Monday, 31 January 2011

Hastings - the place to be

Out  in the Hastings Country Park
Struggling through the council’s budget-setting process it has been easy to forget that outside the confines of the Town Hall there is a whole borough with all the richness and interest that we all treasure. This last weekend I was able to savour just some of what makes Hastings such a special place.

On Saturday morning I attended the Holocaust Memorial Service which the council sponsors. Although part of a national and international commemoration what brought it to life was the link to people and families living here in Hastings.

The theme of this year’s event was ‘Untold Stories’. One story was told for the first time by someone I have known for many years but what he recounted was totally unknown to me. As a Jew his own grandmother was a victim of the Nazi’s persecution. The family had moved around German-speaking Europe trying to find safety. His mother spent much of the war in Holland in hiding from their persecutors. His grandfather had found work in Britain but never saw his wife again.

Then a more contemporary story was told about the genocide in Rwanda in the 1990s. The former Bishop of Cyangugu in Rwanda spoke vividly of the horror of mass murder usually carried out by machete. And he is now living in Battle.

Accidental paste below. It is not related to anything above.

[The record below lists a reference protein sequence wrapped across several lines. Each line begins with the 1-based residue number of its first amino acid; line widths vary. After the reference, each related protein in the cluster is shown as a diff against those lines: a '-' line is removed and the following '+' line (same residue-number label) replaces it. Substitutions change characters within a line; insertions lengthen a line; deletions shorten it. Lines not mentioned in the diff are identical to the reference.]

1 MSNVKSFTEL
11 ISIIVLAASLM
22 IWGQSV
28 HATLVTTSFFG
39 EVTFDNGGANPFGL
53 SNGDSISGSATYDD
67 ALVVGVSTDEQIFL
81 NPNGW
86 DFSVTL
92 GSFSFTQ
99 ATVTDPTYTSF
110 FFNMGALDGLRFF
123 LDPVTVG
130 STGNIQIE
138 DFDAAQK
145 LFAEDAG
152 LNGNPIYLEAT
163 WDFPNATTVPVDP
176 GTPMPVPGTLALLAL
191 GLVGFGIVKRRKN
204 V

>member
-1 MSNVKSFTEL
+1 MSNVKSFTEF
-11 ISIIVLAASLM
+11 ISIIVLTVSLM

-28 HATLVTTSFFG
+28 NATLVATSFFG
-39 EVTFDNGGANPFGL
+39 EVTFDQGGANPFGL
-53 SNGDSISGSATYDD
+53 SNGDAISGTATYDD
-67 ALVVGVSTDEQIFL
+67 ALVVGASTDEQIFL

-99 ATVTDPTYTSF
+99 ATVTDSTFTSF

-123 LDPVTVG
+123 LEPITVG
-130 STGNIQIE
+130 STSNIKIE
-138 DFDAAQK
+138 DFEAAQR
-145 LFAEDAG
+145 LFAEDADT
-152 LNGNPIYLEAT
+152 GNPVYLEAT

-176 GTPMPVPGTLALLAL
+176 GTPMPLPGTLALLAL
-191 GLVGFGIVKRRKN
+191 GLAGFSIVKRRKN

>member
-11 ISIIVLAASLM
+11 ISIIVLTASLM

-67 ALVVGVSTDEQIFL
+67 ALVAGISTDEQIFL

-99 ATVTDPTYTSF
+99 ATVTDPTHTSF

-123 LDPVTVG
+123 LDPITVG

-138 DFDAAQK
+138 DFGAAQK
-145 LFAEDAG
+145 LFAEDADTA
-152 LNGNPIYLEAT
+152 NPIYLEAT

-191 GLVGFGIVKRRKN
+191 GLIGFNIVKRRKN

As a contrast in the afternoon I wrapped up well for a walk in our great Country Park where perhaps some of those moving personal experiences from the morning could be put at the back of one’s mind. It might have been cold but the views are always stunning – glimpsing the harbour arm as it peeks out beyond the cliffs and glens or just looking out on the empty vastness of the Channel.

I then called in for the second half of Hastings United latest game and unfortunately latest defeat but the banter with staff and supporters is always a winner.

Saturday evening I was in Gurkha Palace being well looked after as usual by Bijay and co.

Sunday I was in our refurbished Falaise gym. Then in the evening I went to the Electric Palace cinema where I think I knew half the audience. The Electric Palace does a brilliant job bringing us films that don’t always get shown on general release in our local mainstream cinemas.

I finished the evening in a High Street pub chatting to Old Town residents and business people who were really positive about the future for Hastings.

When you can enjoy all this in just one weekend who would want to live anywhere else